The coordination system is less of command control, and more of a consensus system. And I think that needs to change. And number two , we have developed systems—the most well-known is the cluster system, which has become far too process-heavy—and what we’re often measuring are not impact or outcome indicators but really simple process indicators. We often don’t know the effects of what we’re providing, but rather only the number and type of medicines have been provided, and that’s insufficient.
Brian W. Simpson interviews Paul Spiegel for Global Health Now. Some of the challenges that Spiegel highlights have been around for a while, but still a lot of food for thought in this long piece.

Why Are Geniuses Destroying Jobs in Uganda?

Why are these geniuses working on destroying jobs? Well, in part just because it is cool and an interesting technical challenge, but also, at least in part because policy based restrictions on labor mobility make low-skill labor—which is globally abundant and cheap—artificially scarce in the US.
And, the technologies pioneered and developed in the US and Europe and Japan then blow back into poor countries. Automated pay-for-parking at airports, developed in rich countries to save labor costs at massively distorted prices, creeps into Uganda. As I recently flew home from giving a lecture about promoting economic growth in Tanzania I was confronted with automated check-in at the airport in Dar-Es-Salaam.
Lant Pritchett for the Center for Global Development with a powerful reminder about one of the biggest challenges for 'development' in the coming years: Making sure enough young men/people have jobs!

Organic Learning and Hustling: A Possible solution to Africa's Youth Unemployment?

On digging about their background, the guys had just gone upto to high school, no one had gone to college, but they had learnt from another guy who had taken an electronic repair course at a TVET college. These guys had learnt organically by observation and tinkering, until they got it right. While I was there, another guy joined, and was given the least expensive gadget to start repairing, I was later to learn he is the apprentice.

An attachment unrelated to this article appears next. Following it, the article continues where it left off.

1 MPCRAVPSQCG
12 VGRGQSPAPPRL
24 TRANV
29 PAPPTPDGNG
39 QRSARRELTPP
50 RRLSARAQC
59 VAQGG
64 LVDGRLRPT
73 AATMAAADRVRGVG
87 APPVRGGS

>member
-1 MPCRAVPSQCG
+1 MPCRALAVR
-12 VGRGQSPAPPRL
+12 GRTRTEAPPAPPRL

Given that they had done something that the swanky Samsung customer care service center up the hill would not do, I asked them, if they would consider employment say by Samsung, there was an emphatic NO! They liked the flexible hours ( that day i had to wait until 2.00pm for the shop to open, generally they show-up after midday and work until 7.00pm). Second reason, is they made more money than they would make at Samsung. Based on the foot traffic in my time there, they would easily be making KES 5000 ( USD50) a day err halfday, even when split three way, it is enough to make a living. Finally, the work culture in the shop, was anything goes, no HR, no dress code and definitely no office drama.
Shikoh Gitau needed her phone fixed in Nairobi and wonders whether 'hustling' could be a employment strategy. I have doubts about sustainability-but also about the real income potential. And working with propitiatory systems can always be tricky-what if Samsung or any other company makes it more difficult to hack their hard- and software?

Ending the Gender Digital Divide in Myanmar: A Problem-Driven Political Economy Assessment

In Myanmar, the gender digital divide is systemic, skills are not keeping pace with access, and local actors are key.